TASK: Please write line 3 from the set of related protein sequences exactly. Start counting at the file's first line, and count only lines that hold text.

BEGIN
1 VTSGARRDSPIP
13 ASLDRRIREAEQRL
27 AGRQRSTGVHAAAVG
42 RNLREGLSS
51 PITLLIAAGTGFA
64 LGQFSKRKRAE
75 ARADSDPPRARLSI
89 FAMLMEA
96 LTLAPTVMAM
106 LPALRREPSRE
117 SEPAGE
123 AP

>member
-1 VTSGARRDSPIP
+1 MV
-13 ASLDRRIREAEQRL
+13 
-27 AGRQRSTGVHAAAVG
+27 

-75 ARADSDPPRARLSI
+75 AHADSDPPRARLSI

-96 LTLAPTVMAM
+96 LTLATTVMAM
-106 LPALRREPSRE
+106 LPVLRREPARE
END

27 AGRQRSTGVHAAAVG